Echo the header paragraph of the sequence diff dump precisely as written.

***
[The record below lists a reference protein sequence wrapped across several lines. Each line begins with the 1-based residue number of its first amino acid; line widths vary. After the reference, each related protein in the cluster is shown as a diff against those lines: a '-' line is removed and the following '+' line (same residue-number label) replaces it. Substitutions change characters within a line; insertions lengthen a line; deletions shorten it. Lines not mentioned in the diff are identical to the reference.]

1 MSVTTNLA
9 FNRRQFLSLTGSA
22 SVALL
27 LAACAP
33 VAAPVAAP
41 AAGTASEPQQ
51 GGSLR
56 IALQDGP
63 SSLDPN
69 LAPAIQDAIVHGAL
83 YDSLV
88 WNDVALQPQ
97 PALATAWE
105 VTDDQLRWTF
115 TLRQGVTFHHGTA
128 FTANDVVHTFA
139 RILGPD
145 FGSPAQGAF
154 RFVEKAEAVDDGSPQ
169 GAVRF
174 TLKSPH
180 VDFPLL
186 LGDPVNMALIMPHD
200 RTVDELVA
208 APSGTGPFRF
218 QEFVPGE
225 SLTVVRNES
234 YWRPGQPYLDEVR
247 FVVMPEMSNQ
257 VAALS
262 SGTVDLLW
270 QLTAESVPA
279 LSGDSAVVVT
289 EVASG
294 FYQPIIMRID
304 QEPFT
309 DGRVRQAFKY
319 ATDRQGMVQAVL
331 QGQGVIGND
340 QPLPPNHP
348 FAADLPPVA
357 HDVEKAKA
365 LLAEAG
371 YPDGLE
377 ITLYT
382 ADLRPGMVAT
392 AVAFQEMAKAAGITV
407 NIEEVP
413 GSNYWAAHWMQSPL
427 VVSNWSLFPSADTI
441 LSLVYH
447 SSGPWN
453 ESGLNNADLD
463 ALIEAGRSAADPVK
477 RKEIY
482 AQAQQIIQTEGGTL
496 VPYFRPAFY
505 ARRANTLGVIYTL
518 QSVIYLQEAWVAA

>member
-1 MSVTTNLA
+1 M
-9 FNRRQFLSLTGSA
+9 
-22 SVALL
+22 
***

[The record below lists a reference protein sequence wrapped across several lines. Each line begins with the 1-based residue number of its first amino acid; line widths vary. After the reference, each related protein in the cluster is shown as a diff against those lines: a '-' line is removed and the following '+' line (same residue-number label) replaces it. Substitutions change characters within a line; insertions lengthen a line; deletions shorten it. Lines not mentioned in the diff are identical to the reference.]